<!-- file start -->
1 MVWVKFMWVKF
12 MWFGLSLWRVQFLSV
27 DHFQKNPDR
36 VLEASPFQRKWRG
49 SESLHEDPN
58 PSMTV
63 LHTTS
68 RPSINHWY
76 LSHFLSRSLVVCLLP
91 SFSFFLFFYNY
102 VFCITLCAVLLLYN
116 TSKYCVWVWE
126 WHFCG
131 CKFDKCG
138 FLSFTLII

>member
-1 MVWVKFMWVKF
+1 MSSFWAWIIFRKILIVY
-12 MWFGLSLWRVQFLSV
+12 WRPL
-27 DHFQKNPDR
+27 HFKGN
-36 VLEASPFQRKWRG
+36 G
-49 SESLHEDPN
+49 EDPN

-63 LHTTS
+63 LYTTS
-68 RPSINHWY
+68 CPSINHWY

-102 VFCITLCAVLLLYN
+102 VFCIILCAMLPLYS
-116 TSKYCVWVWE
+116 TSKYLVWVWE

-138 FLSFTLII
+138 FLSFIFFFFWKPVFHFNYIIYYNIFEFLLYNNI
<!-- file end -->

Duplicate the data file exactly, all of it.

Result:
1 MVWVKFMWVKF
12 MWFGLSLWRVQFLSV
27 DHFQKNPDR
36 VLEASPFQRKWRG
49 SESLHEDPN
58 PSMTV
63 LHTTS
68 RPSINHWY
76 LSHFLSRSLVVCLLP
91 SFSFFLFFYNY
102 VFCITLCAVLLLYN
116 TSKYCVWVWE
126 WHFCG
131 CKFDKCG
138 FLSFTLII

>member
-1 MVWVKFMWVKF
+1 MSSFWAWIIFRKILIVY
-12 MWFGLSLWRVQFLSV
+12 WRPL
-27 DHFQKNPDR
+27 HFKGN
-36 VLEASPFQRKWRG
+36 G
-49 SESLHEDPN
+49 EDPN

-63 LHTTS
+63 LYTTS
-68 RPSINHWY
+68 CPSINHWY

-102 VFCITLCAVLLLYN
+102 VFCIILCAMLPLYS
-116 TSKYCVWVWE
+116 TSKYLVWVWE

-138 FLSFTLII
+138 FLSFIFFFFWKPVFHFNYIIYYNIFEFLLYNNI